Many of us were forced to take non-major classes that we had no interest in, in order to get our degrees. I'm going to hazard a guess that you either never attended an institution of higher-education, or you attended a technical/trade school.

    Also, one of the reasons that universities force you to learn so many things that you will later forget is so that your future employer knows that you are capable of learning these things. The knowledge itself is often secondary to the ability to acquire that knowledge.

  • Re:Mnemonics (Score:2, Insightful)

    by ATeamMrT (935933) on Sunday December 04, 2005 @01:59PM (#14179360)
    If you need a song to understand the difference between glucose and fructose, then why bother taking the course in the first place? You're just going to forget everything you learned as soon as you complete the final exam.

    Just because a class ends, does not mean the learning ends. Some people will have a lightbulb click on in their heads, a year later, remembering something from a previous class.

    Most of what we learn when young is compartmentalized. We don't know how topic A1 relates to topic B4. In your example, maybe glucose means nothing to the test taker, except an answer to get a good grade in Biology 100. But next year, when taking Chem 100 and hearing about exothermic reactions, something will click in his head, and he will remember ATP and the krebs cycle. Maybe he will sit back, close his eyes, and start thinking of making a super mitochondira where an elephant can lift 10 times the normal weight, and how to use this elephant in hard to reach parts of Africa to build better housing or hospitals.

    We should get the most from everyone, use whatever methods work, and not critisize a teacher for reaching 10% of his students that might otherwise not understand.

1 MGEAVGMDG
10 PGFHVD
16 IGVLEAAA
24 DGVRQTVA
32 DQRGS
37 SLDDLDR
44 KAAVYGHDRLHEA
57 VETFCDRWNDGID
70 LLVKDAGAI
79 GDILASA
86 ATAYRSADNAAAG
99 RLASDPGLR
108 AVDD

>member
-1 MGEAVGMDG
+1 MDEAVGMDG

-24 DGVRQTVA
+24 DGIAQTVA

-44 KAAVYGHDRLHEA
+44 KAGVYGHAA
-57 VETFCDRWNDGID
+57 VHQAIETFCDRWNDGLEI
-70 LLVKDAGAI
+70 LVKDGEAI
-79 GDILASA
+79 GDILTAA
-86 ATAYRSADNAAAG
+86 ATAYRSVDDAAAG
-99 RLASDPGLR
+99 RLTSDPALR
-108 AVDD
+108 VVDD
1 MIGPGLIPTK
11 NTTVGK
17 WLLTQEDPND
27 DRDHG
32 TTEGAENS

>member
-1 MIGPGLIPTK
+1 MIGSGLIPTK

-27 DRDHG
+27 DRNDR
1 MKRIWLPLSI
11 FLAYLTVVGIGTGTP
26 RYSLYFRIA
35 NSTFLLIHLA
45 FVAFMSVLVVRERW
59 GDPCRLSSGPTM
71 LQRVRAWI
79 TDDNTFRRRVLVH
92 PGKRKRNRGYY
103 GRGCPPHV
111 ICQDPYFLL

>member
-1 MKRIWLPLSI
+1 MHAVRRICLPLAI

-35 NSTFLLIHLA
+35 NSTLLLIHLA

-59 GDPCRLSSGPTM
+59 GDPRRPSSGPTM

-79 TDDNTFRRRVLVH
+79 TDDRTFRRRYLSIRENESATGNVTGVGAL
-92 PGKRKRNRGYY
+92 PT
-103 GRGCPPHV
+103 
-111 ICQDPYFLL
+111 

• by Vegeta99 (219501) <{moc.liamg} {ta} {nnyljr}> on Sunday December 04, 2005 @02:07PM (#14179387)
    But it still worked! he failed to recall the nmemonic correctly, but he recalled the information he needed the nmeonic's help to remember.

    His teacher used the standard write-the-rules-on-the-board method and then gave a nmemonic to remember it. That gives you just one extra thing (that's worth a lot) to link it to in memory. That's the best way to memorize things, not to sit and read it over and over again, but to give it a relationship to something else in memory.
  • Re:Mnemonics (Score:2, Insightful)

    by Rayaru (898516) * on Sunday December 04, 2005 @04:04PM (#14180001) Homepage
    Aside from the task of passing on human knowledge from generation to generation, another major focus of universities is to provide an environment conducive to research, or the creation of new knowledge. Joe Dropout might be able to start a local computer business and make more money that a graduate fresh out of college, but except in extraordinary cases he is not the one pioneering the development of new computers.
  • Re:Mnemonics (Score:1, Insightful)

    by Anonymous Coward on Sunday December 04, 2005 @04:32PM (#14180170)
    Not the OP, but you are confusing the state of affairs of your country's universities with others. It could just be that the OP is from a different system than you...

    I'm thinking you're probably American? I've heard that US universities make undergrads take a mix of courses outside of their major.

    In New Zealand and Australia (and many other countries I am sure), you have a huge freedom in choosing extra papers as long as you do a few major-related required papers. This means that most people can go through their degree and never have to take any non-major classes they aren't interested in.

    Sure, you come out with a "narrower" education, but you don't have to take English Lit. if you're only interested in biochem, and vice versa :)
    (I think our degree programs end up being shorter as well because of this?)